Did Dark Matter Stamp out Dinosaurs?

Science Fields

Deflects asteroids, comets; heats up Earth’s core.

 The episodes of mass extinctions of terrestrial and marine life forms in the geological past were until now attributed to a diverse set of causes, including asteroid or cometary impacts, intense volcanism lasting millions of years, sudden climate changes or declining sea levels.

A new study now adds another candidate to the list of culprits: Dark matter. This mysterious kind of matter is more than five times the familiar atomic matter which forms all the stars, galaxies, planets and giant clouds of gas and dust in the universe. Because it rarely and very weakly interacts with normal matter, it could not be observed in laboratory so far, making its presence felt only through the gravitational pull it exerts.

Proponent of the idea is Michael Rampino, a professor of biology at New York University. The mechanism he has proposed works this way: The Solar System sits within the disk of the Milky Way and completes its orbit around the disk in 250 million years.  But its orbital motion  has the shape of a wave, making the Sun and planets cross  the disk dense with stars and clouds of gas and dust once every 30 million  years.  

Rampino points out that these passages coincide with mass extinctions seen once every 26-30 million years. The culprits for some of these extinctions were identified as asteroids or comets, like the one which struck Mexico’s Yucatan Peninsula, wiping dinosaurs off the face of the Earth. Others were volcanic eruptions which lasted millions of years, spewing massive lava flows which covered large areas, belching toxic gases and ash that masked sunlight and caused global cooling.

According to Rampino, dark matter explains both asteroid or comet impacts and major geological events. In the Milky Way disk thick with stars and gas and dust clouds, dark matter also abounds in dense concentrations. Researchers calculate the presence of a solar mass of dark matter in every square light year of the disk. With its strong gravitational pull, this dark matter mass disrupts the orbital paths of asteroids and comets in the Solar System, flinging them towards the Earth and other inner planets.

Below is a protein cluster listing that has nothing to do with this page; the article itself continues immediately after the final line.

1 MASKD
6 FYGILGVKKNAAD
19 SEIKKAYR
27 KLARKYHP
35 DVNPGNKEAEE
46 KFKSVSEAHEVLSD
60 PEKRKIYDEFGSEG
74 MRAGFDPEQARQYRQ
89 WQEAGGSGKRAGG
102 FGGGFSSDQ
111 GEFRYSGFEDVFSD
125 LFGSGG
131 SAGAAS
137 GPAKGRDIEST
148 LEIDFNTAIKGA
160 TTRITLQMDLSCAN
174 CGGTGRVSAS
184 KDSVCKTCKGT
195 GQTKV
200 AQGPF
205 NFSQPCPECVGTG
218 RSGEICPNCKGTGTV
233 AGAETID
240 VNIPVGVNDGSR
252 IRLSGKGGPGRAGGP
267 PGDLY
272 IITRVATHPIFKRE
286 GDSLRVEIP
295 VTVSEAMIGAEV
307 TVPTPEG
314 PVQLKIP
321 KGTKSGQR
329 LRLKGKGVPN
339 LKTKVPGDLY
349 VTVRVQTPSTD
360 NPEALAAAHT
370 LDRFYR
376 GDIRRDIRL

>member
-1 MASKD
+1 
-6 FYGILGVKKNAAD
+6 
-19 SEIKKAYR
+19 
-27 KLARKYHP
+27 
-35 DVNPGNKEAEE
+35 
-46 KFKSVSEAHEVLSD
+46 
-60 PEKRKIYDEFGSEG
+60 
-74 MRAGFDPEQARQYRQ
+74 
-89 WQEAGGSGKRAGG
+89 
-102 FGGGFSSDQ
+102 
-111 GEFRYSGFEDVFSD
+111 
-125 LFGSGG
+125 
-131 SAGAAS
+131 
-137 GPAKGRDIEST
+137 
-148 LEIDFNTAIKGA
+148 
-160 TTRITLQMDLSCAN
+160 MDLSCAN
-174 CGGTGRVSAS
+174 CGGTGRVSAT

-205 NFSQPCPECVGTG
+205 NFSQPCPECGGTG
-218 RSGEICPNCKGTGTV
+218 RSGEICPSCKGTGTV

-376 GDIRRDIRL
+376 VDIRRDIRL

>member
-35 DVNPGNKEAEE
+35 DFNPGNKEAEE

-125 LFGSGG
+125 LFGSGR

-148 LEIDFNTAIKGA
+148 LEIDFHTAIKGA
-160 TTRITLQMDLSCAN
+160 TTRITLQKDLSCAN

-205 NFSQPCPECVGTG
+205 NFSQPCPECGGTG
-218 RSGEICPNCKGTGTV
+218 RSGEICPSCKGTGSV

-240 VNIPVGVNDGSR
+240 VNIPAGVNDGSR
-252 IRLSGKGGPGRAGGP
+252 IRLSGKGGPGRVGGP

Furthermore, dark matter accumulates in the Earth’s core as it makes the passage through the Milky Way’s disk. By interacting with themselves, the dark matter particles cause the temperature of iron-nickel core to increase by hundreds of degrees Celsius. The excess heat causes the formation of large columns of superheated molten rock called “plumes” within the silicate mantle surrounding the core, which rise to the planet’s crust causing volcanic eruptions, forming (climate changing) mountain ranges and triggers tectonic activity which is another  major cause of mass-extinctions.


  • 1. “Does dark matter cause mass extinctions and geologic upheavals?”, New York University, 19 February 2015
  • 2. “Did dark matter kill the dinosaurs?”, Science Online, 20 February 2015